Tom and I called in to the BISG meeting on Thursday (January 13, 2011) where the findings of the Identification of eBooks Research Project [pdf slides] were revealed and discussed. A more comprehensive document is coming from BISG in the next few weeks and I’ll update when it is available. For now, you can read the executive summary in Michael Cairns’ blog post BISG eBook ISBN Study Findings Released.
The results of this research are pretty distressing for someone who works with standards every day, but also (sadly) not at all surprising. Here are the key findings from the report:
- “Bad Practice” structurally embedded
- Enablers at all levels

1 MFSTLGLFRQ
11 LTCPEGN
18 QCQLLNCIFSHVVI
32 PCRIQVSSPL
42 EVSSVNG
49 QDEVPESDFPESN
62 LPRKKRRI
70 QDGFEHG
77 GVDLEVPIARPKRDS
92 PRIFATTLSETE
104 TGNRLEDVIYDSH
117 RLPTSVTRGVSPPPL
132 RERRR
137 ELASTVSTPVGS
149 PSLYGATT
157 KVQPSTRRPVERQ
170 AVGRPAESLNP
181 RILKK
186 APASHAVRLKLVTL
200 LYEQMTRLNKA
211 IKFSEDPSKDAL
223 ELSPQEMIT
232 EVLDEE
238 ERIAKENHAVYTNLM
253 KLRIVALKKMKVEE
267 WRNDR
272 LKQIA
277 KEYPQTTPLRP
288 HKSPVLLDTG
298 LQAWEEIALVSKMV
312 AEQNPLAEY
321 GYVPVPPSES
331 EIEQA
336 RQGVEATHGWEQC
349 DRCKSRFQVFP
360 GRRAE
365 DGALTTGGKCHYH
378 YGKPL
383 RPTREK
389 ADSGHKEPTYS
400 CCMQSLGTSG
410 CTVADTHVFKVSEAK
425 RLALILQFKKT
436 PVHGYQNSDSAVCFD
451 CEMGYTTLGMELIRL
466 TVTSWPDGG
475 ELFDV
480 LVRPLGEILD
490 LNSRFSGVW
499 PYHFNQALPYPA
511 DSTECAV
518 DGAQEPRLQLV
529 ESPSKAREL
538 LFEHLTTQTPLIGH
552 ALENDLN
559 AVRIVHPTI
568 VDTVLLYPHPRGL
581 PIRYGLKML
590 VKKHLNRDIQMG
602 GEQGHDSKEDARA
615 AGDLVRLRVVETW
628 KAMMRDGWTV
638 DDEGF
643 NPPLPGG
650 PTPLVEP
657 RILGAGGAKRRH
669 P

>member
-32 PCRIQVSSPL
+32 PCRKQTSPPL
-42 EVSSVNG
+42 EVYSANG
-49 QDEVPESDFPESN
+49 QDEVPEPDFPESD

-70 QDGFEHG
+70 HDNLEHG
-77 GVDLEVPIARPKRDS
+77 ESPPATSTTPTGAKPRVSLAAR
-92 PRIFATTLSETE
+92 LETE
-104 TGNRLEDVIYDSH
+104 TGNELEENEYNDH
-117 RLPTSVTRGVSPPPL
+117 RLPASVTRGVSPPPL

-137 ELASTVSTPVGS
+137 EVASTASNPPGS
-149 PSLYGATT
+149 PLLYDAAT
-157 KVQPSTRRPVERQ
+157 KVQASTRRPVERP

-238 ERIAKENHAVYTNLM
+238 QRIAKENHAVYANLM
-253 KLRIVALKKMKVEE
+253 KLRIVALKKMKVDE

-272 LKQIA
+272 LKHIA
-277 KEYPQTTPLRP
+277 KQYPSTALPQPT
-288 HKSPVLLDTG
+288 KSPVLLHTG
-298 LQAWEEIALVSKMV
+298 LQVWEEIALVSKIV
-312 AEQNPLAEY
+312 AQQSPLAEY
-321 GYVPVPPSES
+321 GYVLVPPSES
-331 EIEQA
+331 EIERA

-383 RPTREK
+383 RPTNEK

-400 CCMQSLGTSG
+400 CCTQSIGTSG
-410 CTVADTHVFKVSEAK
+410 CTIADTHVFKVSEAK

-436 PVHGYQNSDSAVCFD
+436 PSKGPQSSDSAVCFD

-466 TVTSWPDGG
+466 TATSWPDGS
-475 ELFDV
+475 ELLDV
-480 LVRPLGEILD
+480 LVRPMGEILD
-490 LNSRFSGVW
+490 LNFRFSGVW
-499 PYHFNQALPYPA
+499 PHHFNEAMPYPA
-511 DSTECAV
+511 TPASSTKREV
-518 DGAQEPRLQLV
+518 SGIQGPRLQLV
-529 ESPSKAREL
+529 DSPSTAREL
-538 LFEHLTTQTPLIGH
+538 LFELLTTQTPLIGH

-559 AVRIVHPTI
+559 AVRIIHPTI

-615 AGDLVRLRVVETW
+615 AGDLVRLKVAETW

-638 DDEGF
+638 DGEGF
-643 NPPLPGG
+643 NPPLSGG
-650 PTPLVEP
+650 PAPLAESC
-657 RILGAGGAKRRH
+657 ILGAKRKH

- Definitions and nomenclature inconsistently applied
- Messaging & communication lacking
- Business case unclear
- Definition of ‘product’ fluid
- ISBN relevance challenged
- Library market problematic
- Bibliographic metadata substandard
- Solution(s) not obvious
In my opinion, these really aren’t separate issues and instead are connected in a nice little web of confusion. What bothers me the most is that it doesn’t have to be confusing at all, but over the past few years we have all (yes, ALL of us) enabled it to happen. We’ve enabled partners at all levels of the ebook supply chain to get away with bad practices: workarounds, inconsistent definitions, substandard metadata, lack of communication, and improper use of identifiers.
The result of this is that use of ISBNs and bibliographic metadata for ebooks varies publisher to publisher, and requirements vary retailer to retailer.